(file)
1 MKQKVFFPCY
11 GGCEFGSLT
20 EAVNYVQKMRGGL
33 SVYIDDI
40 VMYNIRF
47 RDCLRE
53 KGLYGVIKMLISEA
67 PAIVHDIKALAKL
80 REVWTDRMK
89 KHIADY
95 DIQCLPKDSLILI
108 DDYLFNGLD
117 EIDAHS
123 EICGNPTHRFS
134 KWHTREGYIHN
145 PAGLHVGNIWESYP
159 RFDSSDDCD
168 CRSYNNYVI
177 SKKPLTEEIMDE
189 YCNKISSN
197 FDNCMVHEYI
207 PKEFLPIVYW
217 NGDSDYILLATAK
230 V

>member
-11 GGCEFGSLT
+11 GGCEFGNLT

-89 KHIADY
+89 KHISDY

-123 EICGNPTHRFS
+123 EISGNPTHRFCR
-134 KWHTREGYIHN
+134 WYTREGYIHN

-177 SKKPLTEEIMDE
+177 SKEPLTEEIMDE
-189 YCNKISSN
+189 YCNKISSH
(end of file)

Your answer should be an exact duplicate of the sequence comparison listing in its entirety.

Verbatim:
1 MKQKVFFPCY
11 GGCEFGSLT
20 EAVNYVQKMRGGL
33 SVYIDDI
40 VMYNIRF
47 RDCLRE
53 KGLYGVIKMLISEA
67 PAIVHDIKALAKL
80 REVWTDRMK
89 KHIADY
95 DIQCLPKDSLILI
108 DDYLFNGLD
117 EIDAHS
123 EICGNPTHRFS
134 KWHTREGYIHN
145 PAGLHVGNIWESYP
159 RFDSSDDCD
168 CRSYNNYVI
177 SKKPLTEEIMDE
189 YCNKISSN
197 FDNCMVHEYI
207 PKEFLPIVYW
217 NGDSDYILLATAK
230 V

>member
-11 GGCEFGSLT
+11 GGCEFGNLT

-89 KHIADY
+89 KHISDY

-123 EICGNPTHRFS
+123 EISGNPTHRFCR
-134 KWHTREGYIHN
+134 WYTREGYIHN

-177 SKKPLTEEIMDE
+177 SKEPLTEEIMDE
-189 YCNKISSN
+189 YCNKISSH